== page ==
Thursday, December 12, 2013
By Graeme MacKay, The Hamilton Spectator – Thursday, December 12, 2013
Canada Post to phase out urban home mail delivery
Canada Post is phasing out door-to-door delivery of regular mail to urban residents and increasing the cost of stamps in a major move to try to reduce significant, regular losses.
The Crown corporation announced its plans Wednesday, saying urban home delivery will be phased out over the next five years.
Starting March 31, the cost of a stamp will increase to 85 cents each if bought in a pack, up from 63 cents. Individual stamps will cost a dollar.
Canada Post said that over the next five years, it will eliminate 6,000 to 8,000 positions, but it expects 15,000 workers will leave the company or retire within that period.
“With the increasing use of digital communication and the historic decline of letter mail volumes, Canada Post has begun to post significant financial losses,” the corporation said in a news release.
“If left unchecked, continued losses would soon jeopardize its financial self-sufficiency and become a significant burden on taxpayers and customers.”
The first communities that will switch to community mailboxes will be announced in the second half of 2014, according to the release.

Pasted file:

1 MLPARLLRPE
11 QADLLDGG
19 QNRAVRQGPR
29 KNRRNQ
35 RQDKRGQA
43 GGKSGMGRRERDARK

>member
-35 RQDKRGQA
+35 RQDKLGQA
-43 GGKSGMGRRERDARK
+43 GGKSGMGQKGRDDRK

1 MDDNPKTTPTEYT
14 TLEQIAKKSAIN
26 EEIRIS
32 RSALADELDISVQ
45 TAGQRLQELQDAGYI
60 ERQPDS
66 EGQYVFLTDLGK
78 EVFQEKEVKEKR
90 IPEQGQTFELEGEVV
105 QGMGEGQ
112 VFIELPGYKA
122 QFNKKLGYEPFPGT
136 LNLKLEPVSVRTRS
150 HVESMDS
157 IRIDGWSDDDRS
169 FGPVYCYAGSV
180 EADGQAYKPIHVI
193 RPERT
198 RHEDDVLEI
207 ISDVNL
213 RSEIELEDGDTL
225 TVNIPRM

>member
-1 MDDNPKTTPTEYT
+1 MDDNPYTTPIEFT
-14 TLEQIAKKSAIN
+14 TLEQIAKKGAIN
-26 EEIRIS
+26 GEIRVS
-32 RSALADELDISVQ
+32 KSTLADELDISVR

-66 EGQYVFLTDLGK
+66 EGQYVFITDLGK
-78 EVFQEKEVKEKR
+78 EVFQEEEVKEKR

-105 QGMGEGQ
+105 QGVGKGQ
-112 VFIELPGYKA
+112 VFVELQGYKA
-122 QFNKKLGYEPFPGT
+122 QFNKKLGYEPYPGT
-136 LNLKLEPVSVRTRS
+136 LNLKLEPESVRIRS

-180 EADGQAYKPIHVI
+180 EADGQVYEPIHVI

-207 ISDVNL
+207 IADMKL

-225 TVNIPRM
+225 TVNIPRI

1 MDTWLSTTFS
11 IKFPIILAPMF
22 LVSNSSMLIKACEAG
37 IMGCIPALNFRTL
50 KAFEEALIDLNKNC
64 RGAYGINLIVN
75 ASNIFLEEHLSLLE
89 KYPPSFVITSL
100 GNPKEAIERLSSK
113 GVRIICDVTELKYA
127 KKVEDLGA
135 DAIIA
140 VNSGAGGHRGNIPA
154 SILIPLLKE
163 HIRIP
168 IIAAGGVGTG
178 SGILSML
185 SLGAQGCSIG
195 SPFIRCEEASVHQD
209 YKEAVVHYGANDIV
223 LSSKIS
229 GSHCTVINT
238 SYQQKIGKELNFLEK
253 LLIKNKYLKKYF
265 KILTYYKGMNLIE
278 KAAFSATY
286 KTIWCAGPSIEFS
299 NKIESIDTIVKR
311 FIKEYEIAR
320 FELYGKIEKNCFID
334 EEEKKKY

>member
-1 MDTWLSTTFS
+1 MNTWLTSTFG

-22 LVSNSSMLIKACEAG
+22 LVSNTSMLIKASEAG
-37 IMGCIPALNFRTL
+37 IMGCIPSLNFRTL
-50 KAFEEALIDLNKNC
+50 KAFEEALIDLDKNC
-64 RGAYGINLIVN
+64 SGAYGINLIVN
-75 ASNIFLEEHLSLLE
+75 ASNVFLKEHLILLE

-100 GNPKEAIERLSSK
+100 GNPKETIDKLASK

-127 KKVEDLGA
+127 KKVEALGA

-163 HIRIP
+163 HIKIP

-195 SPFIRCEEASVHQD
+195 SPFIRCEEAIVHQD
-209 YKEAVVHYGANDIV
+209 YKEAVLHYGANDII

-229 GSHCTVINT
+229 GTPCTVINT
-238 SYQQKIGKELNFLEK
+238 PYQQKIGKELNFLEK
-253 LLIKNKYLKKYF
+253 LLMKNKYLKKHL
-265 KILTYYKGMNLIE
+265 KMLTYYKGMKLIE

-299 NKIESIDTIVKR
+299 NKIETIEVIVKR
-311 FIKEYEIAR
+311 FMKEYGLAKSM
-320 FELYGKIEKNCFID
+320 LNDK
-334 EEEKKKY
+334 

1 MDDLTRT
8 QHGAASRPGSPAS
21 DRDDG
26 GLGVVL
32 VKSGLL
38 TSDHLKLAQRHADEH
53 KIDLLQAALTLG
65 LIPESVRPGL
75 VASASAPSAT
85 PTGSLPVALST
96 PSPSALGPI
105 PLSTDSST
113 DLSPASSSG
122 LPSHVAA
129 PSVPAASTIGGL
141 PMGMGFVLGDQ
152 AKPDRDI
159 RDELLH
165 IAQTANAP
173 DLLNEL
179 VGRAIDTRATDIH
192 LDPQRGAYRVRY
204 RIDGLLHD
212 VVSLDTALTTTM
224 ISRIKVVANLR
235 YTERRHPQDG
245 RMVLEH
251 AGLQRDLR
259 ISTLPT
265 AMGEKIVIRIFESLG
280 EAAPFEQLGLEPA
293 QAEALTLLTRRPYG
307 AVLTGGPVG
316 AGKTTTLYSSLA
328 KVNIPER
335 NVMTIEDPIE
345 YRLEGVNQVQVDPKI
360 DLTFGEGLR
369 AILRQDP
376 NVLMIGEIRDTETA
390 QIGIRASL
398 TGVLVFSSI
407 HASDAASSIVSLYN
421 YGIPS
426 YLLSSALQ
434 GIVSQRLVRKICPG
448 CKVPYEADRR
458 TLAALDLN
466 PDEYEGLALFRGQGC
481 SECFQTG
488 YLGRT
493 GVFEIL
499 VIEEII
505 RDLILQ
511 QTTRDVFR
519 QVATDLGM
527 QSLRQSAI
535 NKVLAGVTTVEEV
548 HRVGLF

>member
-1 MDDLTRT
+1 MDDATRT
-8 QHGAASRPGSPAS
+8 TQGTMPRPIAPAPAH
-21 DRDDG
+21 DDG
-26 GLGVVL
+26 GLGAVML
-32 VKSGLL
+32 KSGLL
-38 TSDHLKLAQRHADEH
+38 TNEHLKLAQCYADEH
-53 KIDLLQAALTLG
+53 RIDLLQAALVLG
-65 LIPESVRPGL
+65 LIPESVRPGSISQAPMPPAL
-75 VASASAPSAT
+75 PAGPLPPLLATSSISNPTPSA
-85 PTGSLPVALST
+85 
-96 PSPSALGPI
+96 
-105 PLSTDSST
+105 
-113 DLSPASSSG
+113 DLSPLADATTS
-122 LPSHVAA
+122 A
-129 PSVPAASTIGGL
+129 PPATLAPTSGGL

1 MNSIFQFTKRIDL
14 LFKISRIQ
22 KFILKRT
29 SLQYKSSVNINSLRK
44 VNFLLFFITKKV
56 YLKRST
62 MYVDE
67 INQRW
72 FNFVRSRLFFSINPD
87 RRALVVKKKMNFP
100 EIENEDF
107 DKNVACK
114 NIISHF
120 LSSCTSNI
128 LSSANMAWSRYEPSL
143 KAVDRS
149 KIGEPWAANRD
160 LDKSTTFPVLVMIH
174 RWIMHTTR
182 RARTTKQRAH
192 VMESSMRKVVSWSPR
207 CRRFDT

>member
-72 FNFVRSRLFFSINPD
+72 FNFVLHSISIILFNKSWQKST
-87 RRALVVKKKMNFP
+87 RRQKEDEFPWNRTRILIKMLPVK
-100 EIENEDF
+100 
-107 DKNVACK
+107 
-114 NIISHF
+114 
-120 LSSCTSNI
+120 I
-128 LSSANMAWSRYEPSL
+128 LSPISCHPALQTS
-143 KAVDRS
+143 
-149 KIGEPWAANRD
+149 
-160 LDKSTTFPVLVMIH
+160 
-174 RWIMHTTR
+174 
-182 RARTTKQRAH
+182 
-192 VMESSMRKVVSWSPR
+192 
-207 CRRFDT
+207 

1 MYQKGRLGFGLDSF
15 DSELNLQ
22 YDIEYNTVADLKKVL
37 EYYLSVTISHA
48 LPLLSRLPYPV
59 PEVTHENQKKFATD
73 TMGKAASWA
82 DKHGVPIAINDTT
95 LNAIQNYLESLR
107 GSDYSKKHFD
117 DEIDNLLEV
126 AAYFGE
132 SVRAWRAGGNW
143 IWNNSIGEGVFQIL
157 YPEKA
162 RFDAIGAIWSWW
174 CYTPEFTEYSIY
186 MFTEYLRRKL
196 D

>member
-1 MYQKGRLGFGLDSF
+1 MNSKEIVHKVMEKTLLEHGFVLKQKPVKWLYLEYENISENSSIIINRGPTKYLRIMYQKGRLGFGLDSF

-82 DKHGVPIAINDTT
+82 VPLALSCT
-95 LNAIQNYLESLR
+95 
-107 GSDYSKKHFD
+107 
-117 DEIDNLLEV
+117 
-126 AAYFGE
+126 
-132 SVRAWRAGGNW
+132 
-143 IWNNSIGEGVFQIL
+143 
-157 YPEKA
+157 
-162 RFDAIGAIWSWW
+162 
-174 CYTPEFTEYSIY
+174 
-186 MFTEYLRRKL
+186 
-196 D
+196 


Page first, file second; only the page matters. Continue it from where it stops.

Transport Minister Lisa Raitt said in September the idea of cutting door-to-door delivery in urban areas was worth considering in the face of $104 million in losses in the second quarter.
Her office issued a news release Wednesday saying she looks forward to seeing progress because of this plan.
“The Government of Canada supports Canada Post in its efforts to fulfil its mandate of operating on a self-sustaining financial basis in order to protect taxpayers, while modernizing its business and aligning postal services with the choices of Canadians,” she said in the release.
Raitt’s office added that mail volumes have dropped almost 25 per cent per household in the last five years.
NDP MP Peter Julian accused the Conservative government of being disrespectful by making the announcement the day after Parliament took its annual Christmas break. (Source: CBC News)